Adam Rose/FOX
Patrick Gomez
July 12, 2012 08:00 AM

Fresh off the show’s 200th episode, So You Think You Can Dance‘s season 9 had its first live show on Wednesday.

After a workplace-set group number by the top 20, judge Mary Murphy handed out a ticket on the “hot tamale train” to ballroom dancer Witney Carson, 18. But her ballet-dancer partner Chehon Wespi-Tschopp, 23, did not fare as well.

“When we pulled ballroom I wanted to die a little bit. I’m so new to this and I felt awkward,” Wespi-Tschopp told PEOPLE of working with their choreographer, Dancing with the Stars pro Louis Van Amstel, who called him a “pretty boy with work to do” in rehearsal.

Receiving more positive feedback were jazz dancer Tiffany Maher, and contemporary dancer George Lawrence II, both 19, who left Murphy “breathless” after their Sonya Tayek contemporary routine.

“The connection was just so simple,” said Lawrence II, who portrayed lovers with Maher. “All the positive feedback they gave us was so heartwarming because our hard work paid off.”

Because the judges must choose two boys and two girls to send home next Wednesday, chemistry and “memorable” routines were deemed crucial by the panel.

“People are going to Google you up,” Murphy told contemporary dancer Eliana Girard, 21, and animator Cyrus “Glitch” Spencer, 22, after their energetic Broadway routine. “They are going to watch that routine over and over again.”

“Sometimes you get lucky with choreography,” said ballet dancer Daniel Baker, 24, whose routine with contemporary dancer Alexa Anderson, 19, was considered “wonderfully intricate” by the judges but not personable. “I knew it wasn’t going to be the favorite routine of the night but I loved it.”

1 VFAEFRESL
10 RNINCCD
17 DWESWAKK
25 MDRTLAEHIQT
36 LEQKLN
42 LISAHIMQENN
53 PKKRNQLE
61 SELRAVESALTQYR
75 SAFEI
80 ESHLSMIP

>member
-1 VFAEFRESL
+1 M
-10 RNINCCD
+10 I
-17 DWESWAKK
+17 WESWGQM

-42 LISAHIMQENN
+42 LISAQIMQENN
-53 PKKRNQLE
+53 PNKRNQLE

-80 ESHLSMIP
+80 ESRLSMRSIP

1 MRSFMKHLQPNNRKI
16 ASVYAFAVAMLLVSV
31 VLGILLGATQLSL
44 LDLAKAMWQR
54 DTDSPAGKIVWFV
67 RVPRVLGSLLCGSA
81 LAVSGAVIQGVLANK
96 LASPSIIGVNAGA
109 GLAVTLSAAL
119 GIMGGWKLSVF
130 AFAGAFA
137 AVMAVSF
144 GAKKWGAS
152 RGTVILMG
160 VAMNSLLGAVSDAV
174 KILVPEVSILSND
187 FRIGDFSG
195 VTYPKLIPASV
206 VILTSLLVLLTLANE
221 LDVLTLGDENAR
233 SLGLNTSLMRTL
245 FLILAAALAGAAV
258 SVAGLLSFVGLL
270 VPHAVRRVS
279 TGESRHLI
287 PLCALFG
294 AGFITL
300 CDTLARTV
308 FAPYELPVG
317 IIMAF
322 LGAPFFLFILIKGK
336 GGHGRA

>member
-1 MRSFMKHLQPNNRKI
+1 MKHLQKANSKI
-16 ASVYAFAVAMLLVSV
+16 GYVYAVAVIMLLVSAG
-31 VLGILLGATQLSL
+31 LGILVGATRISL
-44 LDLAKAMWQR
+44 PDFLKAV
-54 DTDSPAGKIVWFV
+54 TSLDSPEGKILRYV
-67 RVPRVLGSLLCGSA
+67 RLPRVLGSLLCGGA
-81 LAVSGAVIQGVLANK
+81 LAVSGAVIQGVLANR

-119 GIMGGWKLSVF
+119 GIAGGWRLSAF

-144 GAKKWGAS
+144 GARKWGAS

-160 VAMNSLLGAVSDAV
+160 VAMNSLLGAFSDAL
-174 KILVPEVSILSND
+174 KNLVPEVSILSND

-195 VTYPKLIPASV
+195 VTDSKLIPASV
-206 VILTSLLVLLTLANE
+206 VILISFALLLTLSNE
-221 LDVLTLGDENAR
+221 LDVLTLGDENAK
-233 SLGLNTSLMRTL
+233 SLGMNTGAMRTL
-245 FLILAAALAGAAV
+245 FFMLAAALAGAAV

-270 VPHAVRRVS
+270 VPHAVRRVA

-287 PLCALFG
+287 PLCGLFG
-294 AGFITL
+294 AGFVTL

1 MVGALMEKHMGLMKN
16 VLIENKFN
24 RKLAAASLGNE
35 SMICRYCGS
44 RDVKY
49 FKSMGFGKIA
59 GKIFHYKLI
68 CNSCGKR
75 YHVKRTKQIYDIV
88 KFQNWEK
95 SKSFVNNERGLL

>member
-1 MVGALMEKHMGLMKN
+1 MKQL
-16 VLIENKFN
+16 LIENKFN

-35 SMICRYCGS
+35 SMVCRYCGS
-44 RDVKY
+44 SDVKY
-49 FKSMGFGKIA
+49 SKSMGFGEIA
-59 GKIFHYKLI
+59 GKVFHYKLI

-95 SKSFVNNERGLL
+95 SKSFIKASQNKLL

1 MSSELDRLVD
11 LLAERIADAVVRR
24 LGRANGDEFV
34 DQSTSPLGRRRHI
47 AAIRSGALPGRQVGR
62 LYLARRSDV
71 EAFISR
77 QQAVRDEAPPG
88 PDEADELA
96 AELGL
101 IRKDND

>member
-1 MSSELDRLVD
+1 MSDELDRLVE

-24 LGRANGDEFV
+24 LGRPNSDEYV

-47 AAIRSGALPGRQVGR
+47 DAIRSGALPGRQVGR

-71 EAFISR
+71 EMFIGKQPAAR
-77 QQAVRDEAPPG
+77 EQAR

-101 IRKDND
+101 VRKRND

The performance enjoyed “more than anything this evening,” according to head judge and executive producer Nigel Lythgoe, was a Travis Wall routine inspired by the film Titanic and danced by jazz dancer Audrey Case, 18, and contemporary dancer Matthew Kazmierczak, 21.

“It’s not often you have us judges standing up so early in the season,” Murphy said after the performance.

But in the end it will be the audience that places three boys and three girls in jeopardy of going home next Wednesday and Case hopes the viewers at home connected with the routine as much as the judges did.

“Sometimes I’m afraid that because we got such a good review that people will think, ‘We don’t have to vote for them. They re safe,” she said. “But we’re not.”

Audrey Case and Matthew Kazmierczak
Adam Rose/FOX

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